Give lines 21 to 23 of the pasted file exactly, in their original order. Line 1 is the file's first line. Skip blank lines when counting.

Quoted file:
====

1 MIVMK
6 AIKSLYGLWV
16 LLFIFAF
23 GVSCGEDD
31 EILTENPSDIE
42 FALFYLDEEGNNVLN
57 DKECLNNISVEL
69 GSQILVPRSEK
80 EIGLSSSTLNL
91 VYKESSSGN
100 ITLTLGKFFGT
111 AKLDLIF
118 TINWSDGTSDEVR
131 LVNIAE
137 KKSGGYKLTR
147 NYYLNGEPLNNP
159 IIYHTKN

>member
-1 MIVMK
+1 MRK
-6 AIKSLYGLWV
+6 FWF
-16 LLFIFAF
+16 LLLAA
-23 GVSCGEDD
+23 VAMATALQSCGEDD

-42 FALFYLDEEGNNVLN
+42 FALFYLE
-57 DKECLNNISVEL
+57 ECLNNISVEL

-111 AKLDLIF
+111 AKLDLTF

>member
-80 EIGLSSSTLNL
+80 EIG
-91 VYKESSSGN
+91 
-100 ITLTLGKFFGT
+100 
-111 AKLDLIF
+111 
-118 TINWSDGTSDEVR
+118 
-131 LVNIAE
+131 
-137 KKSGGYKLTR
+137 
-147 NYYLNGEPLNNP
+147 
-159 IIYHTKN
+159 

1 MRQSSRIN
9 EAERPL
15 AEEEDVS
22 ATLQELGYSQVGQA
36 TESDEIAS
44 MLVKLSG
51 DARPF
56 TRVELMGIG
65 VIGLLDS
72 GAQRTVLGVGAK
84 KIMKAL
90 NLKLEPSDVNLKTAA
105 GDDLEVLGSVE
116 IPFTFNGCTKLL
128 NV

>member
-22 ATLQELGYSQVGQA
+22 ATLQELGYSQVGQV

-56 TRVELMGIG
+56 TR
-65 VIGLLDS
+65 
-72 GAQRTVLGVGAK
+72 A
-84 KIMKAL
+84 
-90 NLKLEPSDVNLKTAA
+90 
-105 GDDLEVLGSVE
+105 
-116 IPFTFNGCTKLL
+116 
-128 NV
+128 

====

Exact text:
-6 AIKSLYGLWV
+6 FWF
-16 LLFIFAF